Greened for takeoff

US airlines are dabbling with green fuel but are they serious or publicity-seeking?

I’m standing on the concourse watching an Alaska Airlines 737 jet landing in poor weather at Washington DC’s Reagan National Airport.

Flight four from Seattle is “greener” than others that touch down here.

It’s engines are powered, in part, by a sustainable biofuel. Twenty per cent is used cooking oil, 80 per cent traditional aviation fuel.

Alaska’s CEO Bill Ayer, says: “The engine operates exactly the same. All of the parameters, everything that we measure technically about engine performance is identical.”

Alaska Airlines says if all its aircraft were powered this way for one year it’d be like taking 64,000 cars off the road.

Other carriers are testing green fuels too.

Earlier this month United Airlines flew the first US commercial flight from Houston to Chicago on a biofuel made from algae.

In June the giant US plane maker Boeing flew a commercial jet plane across the Atlantic using a plant-based biofuel.

So, airlines are giving green fuel a go but it can be expensive: The biofuel made from used cooking oil costs Alaska Airlines six times more than normal jet fuel. After three weeks flight four will go back to using regular aviation fuel and a company spokesperson says there are no immediate plans to try again.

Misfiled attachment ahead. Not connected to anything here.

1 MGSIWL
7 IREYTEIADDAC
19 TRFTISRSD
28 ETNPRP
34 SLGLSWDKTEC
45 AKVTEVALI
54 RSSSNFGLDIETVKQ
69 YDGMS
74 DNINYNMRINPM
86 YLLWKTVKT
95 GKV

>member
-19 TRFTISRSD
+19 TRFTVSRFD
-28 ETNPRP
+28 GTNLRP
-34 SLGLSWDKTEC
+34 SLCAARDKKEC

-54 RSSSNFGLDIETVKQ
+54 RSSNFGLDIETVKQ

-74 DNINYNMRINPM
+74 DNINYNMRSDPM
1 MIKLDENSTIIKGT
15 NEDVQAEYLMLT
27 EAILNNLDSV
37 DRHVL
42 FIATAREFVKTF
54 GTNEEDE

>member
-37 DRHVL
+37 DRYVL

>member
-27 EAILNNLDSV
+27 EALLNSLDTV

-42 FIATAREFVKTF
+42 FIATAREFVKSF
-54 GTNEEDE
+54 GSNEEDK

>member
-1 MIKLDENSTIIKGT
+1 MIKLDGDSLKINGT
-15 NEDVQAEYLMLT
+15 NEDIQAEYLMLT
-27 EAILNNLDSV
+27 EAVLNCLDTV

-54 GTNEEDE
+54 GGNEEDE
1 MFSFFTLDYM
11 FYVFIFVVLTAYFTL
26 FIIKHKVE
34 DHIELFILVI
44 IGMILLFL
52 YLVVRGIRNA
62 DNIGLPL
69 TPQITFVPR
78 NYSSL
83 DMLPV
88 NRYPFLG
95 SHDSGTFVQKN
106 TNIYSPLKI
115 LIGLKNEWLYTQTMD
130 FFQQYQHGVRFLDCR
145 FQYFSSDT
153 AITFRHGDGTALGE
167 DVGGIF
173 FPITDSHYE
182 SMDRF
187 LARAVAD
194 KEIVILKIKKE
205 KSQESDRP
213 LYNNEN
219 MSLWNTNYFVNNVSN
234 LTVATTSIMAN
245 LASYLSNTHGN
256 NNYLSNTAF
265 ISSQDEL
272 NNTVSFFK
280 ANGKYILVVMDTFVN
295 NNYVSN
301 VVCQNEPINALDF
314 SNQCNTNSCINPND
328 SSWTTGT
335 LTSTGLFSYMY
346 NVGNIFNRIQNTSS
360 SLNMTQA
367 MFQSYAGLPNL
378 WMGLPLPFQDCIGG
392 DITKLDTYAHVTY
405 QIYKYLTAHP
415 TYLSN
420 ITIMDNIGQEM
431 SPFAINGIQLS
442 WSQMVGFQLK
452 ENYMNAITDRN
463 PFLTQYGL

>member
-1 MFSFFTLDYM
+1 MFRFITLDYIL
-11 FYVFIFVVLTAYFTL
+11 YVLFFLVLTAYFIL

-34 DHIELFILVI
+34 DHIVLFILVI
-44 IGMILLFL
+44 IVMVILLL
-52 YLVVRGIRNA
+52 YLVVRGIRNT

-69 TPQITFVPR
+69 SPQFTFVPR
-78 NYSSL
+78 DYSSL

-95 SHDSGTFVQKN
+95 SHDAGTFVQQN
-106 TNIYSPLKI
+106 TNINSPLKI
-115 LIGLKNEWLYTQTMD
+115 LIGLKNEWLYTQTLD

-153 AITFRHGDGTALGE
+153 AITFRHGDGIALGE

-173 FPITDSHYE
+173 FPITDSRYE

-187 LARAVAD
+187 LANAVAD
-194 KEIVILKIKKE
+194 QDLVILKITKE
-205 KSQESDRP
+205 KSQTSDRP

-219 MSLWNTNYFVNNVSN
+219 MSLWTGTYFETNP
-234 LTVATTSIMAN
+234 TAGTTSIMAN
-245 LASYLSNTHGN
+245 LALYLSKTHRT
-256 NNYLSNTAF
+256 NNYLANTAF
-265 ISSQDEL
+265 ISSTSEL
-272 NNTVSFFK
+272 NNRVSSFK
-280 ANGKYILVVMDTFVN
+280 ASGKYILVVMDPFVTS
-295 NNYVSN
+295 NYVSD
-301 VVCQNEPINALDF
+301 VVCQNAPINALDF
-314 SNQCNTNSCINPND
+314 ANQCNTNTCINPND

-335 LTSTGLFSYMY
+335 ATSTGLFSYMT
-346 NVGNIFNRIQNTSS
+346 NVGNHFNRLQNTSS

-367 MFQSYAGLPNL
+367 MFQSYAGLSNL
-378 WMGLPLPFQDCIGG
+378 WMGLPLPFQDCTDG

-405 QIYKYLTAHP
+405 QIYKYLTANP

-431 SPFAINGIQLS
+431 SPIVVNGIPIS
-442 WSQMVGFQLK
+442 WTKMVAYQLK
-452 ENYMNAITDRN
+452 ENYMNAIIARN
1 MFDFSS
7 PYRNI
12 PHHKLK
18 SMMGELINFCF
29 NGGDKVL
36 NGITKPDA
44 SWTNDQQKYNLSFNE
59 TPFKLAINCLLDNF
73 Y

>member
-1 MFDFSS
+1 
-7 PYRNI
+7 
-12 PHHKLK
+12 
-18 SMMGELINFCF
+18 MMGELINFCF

Meanwhile, the European Union is forcing Europe’s airlines to go green.

There’s no such mandate in the US – though obviously airlines wishing to fly to Europe will have to fall in line.

In the US, the military has taken a lead in pushing for greener aviation, but high costs and insufficient supplies are a drag.

Joanne Ivancic advocates for biofuel technology through her website Advanced Biofuels USA.

“First we need to bring down the cost of the technology and the feed stock so that these airlines can afford to buy this fuel. The second thing is we need the policy to say this is really important.”

Aviation analysts like Washington DC-based Peter Goelz say a perception among many Americans that global warming isn’t real also holds back green aviation development.

“The global warming deniers, of which there are a significant portion particularly in the Republican party, are going to have to accept the fact that the rest of the world already accepts that global warming is occurring and that we can do something about it.”

Were that to change, he says, significant investment in green aviation from the US government would most likely follow – even in these dark economic times.

Until then initiatives like Alaska’s are likely to generate good publicity, but make only a fraction of a difference to the environment.


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